Shabbat Parashat Vaetchanan | 5769
Ein Ayah: Kri’at Shema as Testimony
(based on Berachot 2:8)
Gemara: Ulla said: Whoever reads Shema without tefillin is like one who speaks false testimony about himself.
Ein Ayah: The definition of false testimony is to testify about something that one did not see. Realize that grasping the Divine is outside the capabilities of human intellect. The foundation of the unity of His truth is beyond our comprehension, so how can one testify about it [as we do when we recite Kri’at Shema]. However, when one performs good deeds that emanate from this lofty learning [that is engendered in Kri’at Shema] it is considered as if he understood the picture of the knowledge of the Divine. After all, attaining the actions that flow from the study is one of its goals.
Therefore, when a person recites Kri’at Shema and dons tefillin, which is the action that most relates to it [as the mitzva is found in its first two sections], this is reliable testimony that he recognizes the truth about how the Divine concepts are supposed to impact on his actions. If he does not perform the action, then the testimony remains in the realm of abstract concepts. Since that realm is beyond his intellectual capabilities he is, therefore, in the realm he has chosen, like one who testifies falsely, as it is something that he does not see.
Broad-Based Service of Hashem
(based on Berachot 2:9)
Gemara: Rabbi Yochanan said: [Whoever reads Shema without tefillin] is like one who offers an olah sacrifice without a mincha (meal offering) and a zevach (shelamim sacrifice) without nesachim (libations).
Ein Ayah: The mincha and the nesachim that accompany korbanot (sacrifices) are from the vegetable family, whereas the korban itself is from the animal world, which is higher than the former. The altar upon which it is offered is made from the earth, which is mineral. This teaches us that we are obligated to serve Hashem with all of the natural powers that He kindly bestowed upon us. If we serve Him only with the higher powers and not the lower ones, we will not reach shleimut (completeness).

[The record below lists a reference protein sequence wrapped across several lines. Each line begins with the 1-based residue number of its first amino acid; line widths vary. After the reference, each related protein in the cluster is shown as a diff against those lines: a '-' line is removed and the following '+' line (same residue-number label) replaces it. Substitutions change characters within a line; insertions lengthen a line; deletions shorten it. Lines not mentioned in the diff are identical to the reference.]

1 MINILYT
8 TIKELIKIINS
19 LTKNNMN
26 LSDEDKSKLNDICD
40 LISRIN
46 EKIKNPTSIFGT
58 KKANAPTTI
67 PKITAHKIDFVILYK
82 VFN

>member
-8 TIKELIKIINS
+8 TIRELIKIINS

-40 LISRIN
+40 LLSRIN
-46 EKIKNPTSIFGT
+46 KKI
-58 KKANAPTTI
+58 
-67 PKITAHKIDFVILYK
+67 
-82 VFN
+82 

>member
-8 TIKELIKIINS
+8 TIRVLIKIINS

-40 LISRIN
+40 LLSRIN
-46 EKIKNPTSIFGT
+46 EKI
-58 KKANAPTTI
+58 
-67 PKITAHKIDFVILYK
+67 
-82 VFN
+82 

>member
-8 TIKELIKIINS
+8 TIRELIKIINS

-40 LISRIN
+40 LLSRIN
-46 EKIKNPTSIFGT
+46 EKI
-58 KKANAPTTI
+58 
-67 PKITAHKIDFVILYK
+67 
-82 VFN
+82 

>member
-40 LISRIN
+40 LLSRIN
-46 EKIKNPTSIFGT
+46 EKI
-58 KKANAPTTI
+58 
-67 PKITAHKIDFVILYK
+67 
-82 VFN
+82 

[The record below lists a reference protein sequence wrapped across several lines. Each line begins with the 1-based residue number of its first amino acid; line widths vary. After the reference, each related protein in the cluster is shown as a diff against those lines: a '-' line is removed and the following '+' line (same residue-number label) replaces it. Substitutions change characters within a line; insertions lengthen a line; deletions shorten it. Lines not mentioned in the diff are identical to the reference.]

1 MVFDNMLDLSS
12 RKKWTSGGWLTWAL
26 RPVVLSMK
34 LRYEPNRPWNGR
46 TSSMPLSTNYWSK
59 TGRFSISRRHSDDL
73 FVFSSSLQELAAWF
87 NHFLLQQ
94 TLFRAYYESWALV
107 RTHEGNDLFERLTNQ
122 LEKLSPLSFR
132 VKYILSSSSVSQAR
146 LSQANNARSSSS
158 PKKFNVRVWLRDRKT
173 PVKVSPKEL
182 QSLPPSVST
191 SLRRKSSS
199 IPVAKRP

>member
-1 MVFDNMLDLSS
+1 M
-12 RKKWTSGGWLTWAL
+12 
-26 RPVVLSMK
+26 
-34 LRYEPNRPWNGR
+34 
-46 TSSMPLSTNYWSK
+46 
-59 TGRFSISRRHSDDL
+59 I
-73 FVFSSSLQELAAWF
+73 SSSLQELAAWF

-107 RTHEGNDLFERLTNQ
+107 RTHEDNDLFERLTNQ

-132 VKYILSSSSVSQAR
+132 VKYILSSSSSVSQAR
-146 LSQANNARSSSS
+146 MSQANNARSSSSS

Corresponding to these elements, we find different levels of powers within the spirit of a human being. There are: the power of intellect and speech; the power of activity; and the power of lowly life. When one recites Kri’at Shema and uses for the basis of the acceptance of the service of Hashem only the higher power of speech and does not don tefillin, he fails to demonstrate that he is subjugating all of his powers, even the power of actions, which is physical in nature, to the service of Hashem. In this way, he is like one who brought an olah without a mincha and a zevach without nesachim. He is thus hinting that he is serving Hashem only with the highest powers and not those beneath them, which is missing the proper intention.
A chatat (sin offering) does not require a mincha and nesachim because the natural powers do not relate to sin and punishment, as they do not have free choice. For example, the power of digestion is something that just happens. It does not distinguish between forbidden and permitted food, and no commandment applies to it. However, regarding levels and spiritual advantages, for which the olah and zevachim are designed to purify one so that he can cling to Hashem in a better way, the natural powers can also take part and receive the present of holiness. This is reminiscent of Avraham, whom Hashem gave dominion over his 248 limbs. In other words, Hashem gave even success to even the physical powers, so that they will forever go in the direction of goodness and holiness.
Top of page
Print this page
Send to friend
This edition of Hemdat Yamim is dedicated to the memory of
R ' Meir ben Yechezkel Shraga Brachfeld
Hemdat Yamim is endowed by
and Louis and Lillian Klein, z”l.
Hemdat Yamim of this week
is dedicated in memory of
Yitzchak Eizik ben Yehuda Leib a"h,
whose Yahrtzeit is the 29th of Av